245 F2d 253 Application of Albert J Lampert and John J Carlson
245 F.2d 253
Application of Albert J. LAMPERT and John J. Carlson.
Patent Appeal No. 6282.
United States Court of Customs and Patent Appeals.
June 4, 1957.
Huebner, Beehler & Worrel and Warren T. Jessup, Los Angeles (Leo A. Rosetta, Washington, D. C., of counsel), for appellants.
Clarence W. Moore, Washington, D. C. (George C. Roeming, Washington, D. C., of counsel), for Comr. of Patents.
Before JOHNSON, Chief Judge, and O'CONNELL, RICH, and JACKSON (retired), Judges.
This is an appeal from the decision of the Board of Appeals of the United States Patent Office affirming the examiner's rejection of claims 8 and 13 of the application of Albert J. Lampert and John J. Carlson for a "Water Heater and Cabinet Construction," serial No. 143,412, filed February 10, 1950. The board reversed the examiner's rejection of claims 11 and 12, which claims now stand allowed. No other claims remain in the application.
Claims 8 and 13 read as follows:
"8. A water heater cabinet, comprising relatively flat front, back, side and top panels defining an enclosure to receive a hot water storage tank, said back panel being formed with an inwardly directed, vertically disposed channel having direct vertical access to the floor on which the cabinet rests to accommodate conduits extending upwardly from the floor, when the cabinet is moved horizontally over the floor to a position flush against a wall, each of said side panels being formed along its top edge with an inwardly turned flange having an upwardly and outwardly turned lip to thereby define a channel, said top being formed with a downwardly directed flange along its side edges terminating in an inwardly turned lip adapted to slidably engage each of said second mentioned channels whereby said top may be slidably removed from said panel to permit access to the interior of said cabinet.
"13. A water tank adapted for installation on the floor of a room flush against a wall, comprising an upright cylindrical water tank, a rectangular cabinet enclosing said tank having a vertical back panel disposed close to said tank thereby forming, with the side panels of said cabinet, and with said tank, a pair of triangular regions on each side of said tank within said cabinet, said panel being formed with a pair of inwardly embossed, vertical channels extending into said regions, respectively, and providing passageways for the reception of water pipes exterior of said cabinet between said cabinet and said wall whereby said cabinet may be placed against said wall with said back panel flush thereagainst, and a top for said cabinet disposed in a horizontal plane substantially above the top of said tank, thereby leaving a region between said tank and said top for the reception of horizontal connecting pipes from said tank to the vertical pipes in said channels."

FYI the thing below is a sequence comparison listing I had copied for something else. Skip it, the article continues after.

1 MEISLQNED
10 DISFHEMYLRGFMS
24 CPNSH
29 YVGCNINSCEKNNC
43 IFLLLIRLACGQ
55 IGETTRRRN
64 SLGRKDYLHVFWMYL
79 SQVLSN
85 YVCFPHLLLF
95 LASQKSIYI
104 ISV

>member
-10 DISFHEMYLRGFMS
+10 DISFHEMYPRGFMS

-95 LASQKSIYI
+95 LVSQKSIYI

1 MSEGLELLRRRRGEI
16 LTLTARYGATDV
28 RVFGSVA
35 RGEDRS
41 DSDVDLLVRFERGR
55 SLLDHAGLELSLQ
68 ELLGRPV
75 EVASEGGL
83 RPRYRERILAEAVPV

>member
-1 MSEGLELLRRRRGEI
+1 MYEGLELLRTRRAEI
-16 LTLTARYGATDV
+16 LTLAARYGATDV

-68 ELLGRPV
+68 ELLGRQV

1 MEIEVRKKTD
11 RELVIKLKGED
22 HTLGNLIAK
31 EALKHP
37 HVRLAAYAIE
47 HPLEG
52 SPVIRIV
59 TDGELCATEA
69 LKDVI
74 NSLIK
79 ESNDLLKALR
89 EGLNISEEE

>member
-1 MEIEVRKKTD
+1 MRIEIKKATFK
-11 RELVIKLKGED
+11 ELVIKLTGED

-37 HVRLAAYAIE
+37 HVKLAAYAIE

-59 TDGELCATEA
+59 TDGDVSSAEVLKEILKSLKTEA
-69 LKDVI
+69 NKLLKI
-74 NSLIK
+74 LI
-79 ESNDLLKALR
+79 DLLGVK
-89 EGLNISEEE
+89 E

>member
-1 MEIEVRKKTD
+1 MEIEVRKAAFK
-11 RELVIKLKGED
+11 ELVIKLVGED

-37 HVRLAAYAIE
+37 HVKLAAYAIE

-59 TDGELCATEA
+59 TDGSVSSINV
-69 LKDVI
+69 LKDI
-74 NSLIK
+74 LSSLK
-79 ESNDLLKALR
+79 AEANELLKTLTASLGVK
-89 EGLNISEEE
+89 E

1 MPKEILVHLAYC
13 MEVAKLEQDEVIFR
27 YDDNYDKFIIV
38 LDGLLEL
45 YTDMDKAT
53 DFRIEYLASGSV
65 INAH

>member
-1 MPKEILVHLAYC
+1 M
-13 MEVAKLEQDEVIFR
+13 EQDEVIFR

The references of record are:
"Quinn 1,202,222 Oct. 24, 1916 Kraemer 1,582,881 Apr. 27, 1926 Hazeltine 2,043,540 June 9, 1936 Olston 2,227,150 Dec. 31, 1940 Groeniger 2,240,904 May 6, 1941 Craig 2,243,249 May 27, 1941 Sola 2,489,245 Nov. 22, 1949"
Appellants' claims are directed towards a table-top-height cabinet enclosing a water heater and adapted to fit flush against a wall and conceal service pipes extending vertically from the floor near the base of a wall. The side and front panels of the cabinet consist of an integral piece of sheet metal bent to appropriate shape. A cylindrical heater is enclosed within this generally rectangular housing a part of which is the aforementioned integral panel. Two service pipes for the heater extend vertically from the floor close to the wall and then, at a level above the tank, horizontally over the position of the tank, where the appropriate plumbing connections are made. The back panel of the housing has two channel-like recesses extending throughout its entire height. Each channel receives the vertical portion of one of the service pipes. The back panel terminates at a level approximately that of the top of the tank and below the top of the side and front panels to allow the horizontal portions of the service pipes to freely extend within the cabinet to their connections to the tank. The top cover is removable, having inturned flanges which slidably engage a channel and lip structure at the upper margin of the side panels.
Of the references of record, no reliance was placed by the board on the patents to Kraemer, Olston and Groeniger, they being considered cumulative to the remaining and more apt references.
The Quinn patent discloses a sink which fits flush against a wall and has a vertical recess in its rear wall to conceal vertically extending water pipes in front of the wall against which the sink is mounted and which lead to the sink faucets.